Another powerful surge in interest came in 1985, when Robert Ballard and colleagues found the ship, bow and stern split apart, on the sea floor more than 12,000 feet below the surface. That incited an ongoing controversy over salvaging operations, with Ballard, for one, arguing that the wreck should be left alone.
The Titanic then reached a new level of cultural resonance with the Cameron movie, a love story and feminist parable in which heartthrob Jack Dawson (Leonardo DiCaprio) liberates Rose DeWitt Bukater (Kate Winslet) from a suffocating future in the patriarchal aristocracy.
A famous headline in the Onion’s 1999 book reviewing the 20th century — “
World’s Largest Metaphor Runs into Iceberg” — captured in a phrase the way the Titanic has ceased to be merely a maritime accident. It has replicated itself to the point that the real event seems increasingly swamped by the accounts of the event, and accounts of the accounts of the event.
Ed and Karen Kamuda point out that there are people who have gone to the graveyard in Halifax where Titanic victims are buried and have taken rubbings of the grave of a crewman named Dawson. That’s because it’s the name of the fictitious DiCaprio character.
The Titanic offers lessons not only in maritime safety and crisis management but in sustainable mythologizing. Events can defy the normal historical fading if they can speak to succeeding generations and become part of a common vocabulary. The Internet helps: Buffs can congregate more easily than in the old days.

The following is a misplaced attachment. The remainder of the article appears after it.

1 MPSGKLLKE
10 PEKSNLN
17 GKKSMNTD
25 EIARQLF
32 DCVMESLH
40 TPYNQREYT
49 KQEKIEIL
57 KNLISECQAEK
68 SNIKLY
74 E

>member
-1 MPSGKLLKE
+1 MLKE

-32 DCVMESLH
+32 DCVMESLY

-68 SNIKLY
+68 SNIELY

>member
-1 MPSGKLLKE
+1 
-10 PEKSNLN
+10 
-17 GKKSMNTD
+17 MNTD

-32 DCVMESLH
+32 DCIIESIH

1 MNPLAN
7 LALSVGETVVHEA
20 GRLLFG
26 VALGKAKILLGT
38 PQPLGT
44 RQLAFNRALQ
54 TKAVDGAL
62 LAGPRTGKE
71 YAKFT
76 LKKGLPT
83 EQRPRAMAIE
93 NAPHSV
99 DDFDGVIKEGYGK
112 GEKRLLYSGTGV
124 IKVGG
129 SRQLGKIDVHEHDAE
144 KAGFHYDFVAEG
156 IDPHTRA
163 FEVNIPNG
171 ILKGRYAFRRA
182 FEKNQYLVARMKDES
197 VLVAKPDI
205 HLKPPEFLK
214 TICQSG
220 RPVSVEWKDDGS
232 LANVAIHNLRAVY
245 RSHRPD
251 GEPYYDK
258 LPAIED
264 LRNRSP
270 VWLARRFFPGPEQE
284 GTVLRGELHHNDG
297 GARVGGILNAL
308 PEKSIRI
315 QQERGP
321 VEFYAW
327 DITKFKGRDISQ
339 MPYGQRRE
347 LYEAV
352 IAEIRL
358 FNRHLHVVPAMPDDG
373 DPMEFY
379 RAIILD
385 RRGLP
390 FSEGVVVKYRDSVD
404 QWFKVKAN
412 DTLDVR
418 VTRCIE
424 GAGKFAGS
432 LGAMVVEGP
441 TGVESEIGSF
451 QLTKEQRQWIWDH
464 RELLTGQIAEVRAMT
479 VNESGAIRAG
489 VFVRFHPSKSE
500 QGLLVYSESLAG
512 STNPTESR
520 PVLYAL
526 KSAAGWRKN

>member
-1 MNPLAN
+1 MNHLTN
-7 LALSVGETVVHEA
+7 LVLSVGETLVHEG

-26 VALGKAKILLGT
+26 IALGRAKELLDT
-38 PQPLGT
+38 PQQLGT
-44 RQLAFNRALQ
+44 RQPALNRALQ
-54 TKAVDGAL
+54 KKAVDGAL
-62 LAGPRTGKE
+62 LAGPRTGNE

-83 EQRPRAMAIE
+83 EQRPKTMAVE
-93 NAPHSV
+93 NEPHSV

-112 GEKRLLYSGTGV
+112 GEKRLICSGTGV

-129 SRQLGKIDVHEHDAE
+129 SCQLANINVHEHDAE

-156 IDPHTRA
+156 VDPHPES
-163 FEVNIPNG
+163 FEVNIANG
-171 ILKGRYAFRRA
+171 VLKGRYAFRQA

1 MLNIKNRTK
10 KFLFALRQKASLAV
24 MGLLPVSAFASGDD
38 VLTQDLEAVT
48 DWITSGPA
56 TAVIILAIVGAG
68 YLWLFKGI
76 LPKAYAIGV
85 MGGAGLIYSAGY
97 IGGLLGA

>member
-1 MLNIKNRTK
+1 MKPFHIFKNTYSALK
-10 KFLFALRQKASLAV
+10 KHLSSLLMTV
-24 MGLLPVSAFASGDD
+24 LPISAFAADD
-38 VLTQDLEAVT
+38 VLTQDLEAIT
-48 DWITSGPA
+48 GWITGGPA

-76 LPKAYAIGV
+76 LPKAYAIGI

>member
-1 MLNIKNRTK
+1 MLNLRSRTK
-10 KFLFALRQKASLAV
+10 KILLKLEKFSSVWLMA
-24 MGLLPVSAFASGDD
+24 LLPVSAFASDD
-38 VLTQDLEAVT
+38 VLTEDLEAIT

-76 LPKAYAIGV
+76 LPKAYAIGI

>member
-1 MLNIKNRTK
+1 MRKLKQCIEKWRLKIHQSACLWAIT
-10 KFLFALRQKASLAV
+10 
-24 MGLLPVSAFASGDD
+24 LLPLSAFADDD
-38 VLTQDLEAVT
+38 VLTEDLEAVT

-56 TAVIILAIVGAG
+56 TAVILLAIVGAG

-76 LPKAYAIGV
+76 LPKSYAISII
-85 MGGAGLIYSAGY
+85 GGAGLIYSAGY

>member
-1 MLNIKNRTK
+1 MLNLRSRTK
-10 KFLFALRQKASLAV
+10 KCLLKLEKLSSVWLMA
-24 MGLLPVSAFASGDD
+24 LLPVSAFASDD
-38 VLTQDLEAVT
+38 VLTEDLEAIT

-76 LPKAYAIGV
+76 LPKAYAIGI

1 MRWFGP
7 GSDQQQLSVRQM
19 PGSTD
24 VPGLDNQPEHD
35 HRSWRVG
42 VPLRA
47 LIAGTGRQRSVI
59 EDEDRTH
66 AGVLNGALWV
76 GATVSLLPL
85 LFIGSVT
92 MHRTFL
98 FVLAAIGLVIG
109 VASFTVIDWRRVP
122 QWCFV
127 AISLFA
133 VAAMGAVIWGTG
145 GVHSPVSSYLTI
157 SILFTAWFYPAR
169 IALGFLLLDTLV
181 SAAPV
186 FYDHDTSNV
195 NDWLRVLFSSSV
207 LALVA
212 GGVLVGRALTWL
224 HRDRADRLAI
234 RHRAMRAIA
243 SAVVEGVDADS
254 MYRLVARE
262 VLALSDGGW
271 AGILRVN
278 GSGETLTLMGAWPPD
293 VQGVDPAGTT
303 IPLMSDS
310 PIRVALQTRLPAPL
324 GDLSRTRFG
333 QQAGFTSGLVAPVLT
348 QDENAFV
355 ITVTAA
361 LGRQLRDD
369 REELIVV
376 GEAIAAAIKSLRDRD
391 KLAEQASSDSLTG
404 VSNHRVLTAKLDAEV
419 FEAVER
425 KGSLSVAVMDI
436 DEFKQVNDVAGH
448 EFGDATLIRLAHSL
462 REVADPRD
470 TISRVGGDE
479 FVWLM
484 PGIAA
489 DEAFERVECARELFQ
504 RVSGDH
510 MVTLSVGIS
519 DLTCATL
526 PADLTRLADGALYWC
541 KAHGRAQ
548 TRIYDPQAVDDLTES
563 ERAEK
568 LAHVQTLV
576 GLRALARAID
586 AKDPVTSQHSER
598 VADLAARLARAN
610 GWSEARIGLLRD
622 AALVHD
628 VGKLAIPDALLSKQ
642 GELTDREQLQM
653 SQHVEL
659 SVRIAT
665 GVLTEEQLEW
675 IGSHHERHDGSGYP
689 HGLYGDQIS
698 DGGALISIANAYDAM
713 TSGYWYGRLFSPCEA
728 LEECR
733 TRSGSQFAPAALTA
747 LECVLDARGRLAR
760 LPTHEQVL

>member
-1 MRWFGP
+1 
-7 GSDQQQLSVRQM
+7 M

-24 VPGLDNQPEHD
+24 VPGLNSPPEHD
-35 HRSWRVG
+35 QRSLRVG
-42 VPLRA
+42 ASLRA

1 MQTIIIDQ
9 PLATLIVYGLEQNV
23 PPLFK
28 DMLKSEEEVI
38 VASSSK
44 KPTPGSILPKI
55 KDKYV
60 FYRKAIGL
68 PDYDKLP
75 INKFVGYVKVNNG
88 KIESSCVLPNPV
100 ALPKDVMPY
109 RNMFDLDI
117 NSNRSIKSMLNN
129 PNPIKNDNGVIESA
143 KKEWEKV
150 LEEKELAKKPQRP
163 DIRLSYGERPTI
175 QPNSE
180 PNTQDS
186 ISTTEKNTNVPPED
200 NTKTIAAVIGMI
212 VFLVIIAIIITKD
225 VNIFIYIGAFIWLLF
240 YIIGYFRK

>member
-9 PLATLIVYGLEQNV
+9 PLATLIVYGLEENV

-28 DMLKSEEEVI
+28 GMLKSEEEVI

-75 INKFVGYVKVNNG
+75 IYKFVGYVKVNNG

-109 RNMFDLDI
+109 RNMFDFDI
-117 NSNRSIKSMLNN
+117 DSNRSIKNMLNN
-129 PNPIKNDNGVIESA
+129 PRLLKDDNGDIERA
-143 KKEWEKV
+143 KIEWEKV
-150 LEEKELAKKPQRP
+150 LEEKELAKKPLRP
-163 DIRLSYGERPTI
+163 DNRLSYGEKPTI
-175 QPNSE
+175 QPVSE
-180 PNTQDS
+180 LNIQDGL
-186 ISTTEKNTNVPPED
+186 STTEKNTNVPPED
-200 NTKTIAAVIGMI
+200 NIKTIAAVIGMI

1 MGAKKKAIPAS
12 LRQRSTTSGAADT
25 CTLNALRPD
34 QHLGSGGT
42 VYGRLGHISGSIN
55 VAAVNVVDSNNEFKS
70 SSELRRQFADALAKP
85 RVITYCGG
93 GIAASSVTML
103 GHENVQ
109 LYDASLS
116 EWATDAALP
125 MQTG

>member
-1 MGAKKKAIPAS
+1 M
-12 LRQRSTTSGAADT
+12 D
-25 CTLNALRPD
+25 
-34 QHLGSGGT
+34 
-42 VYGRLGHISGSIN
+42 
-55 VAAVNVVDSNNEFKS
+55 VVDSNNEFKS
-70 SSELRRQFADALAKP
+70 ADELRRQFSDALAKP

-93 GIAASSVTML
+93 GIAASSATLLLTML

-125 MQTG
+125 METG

Commercial interests have their say. Disasters are marketable. The Titanic lends itself to visual media. No one’s going to make a movie about the Treaty of Ghent (it ended the War of 1812, the bicentennial of which doesn’t seem to have inspired a tremendous upwelling of media interest).
At some point, the historical event inspires a self-sustaining body of literature, nurtured by amateur historians. There’s always another angle to explore. The Kennedy assassination is like this, as is, on a grander scale, the Civil War. New books about Lincoln have become as ubiquitous as ground squirrels. Next year is the 150th anniversary of the battle of Gettysburg, another mythic event that will surely be commemorated lavishly.
These topics are bottomless. If you get so deep you hit mud, you need to find out what’s below the mudline.
“I see all the stuff coming out today, I don’t have time to read all of it,” said Ed Kamuda.
Even a buff — even the original Titanic enthusiast — has his limits.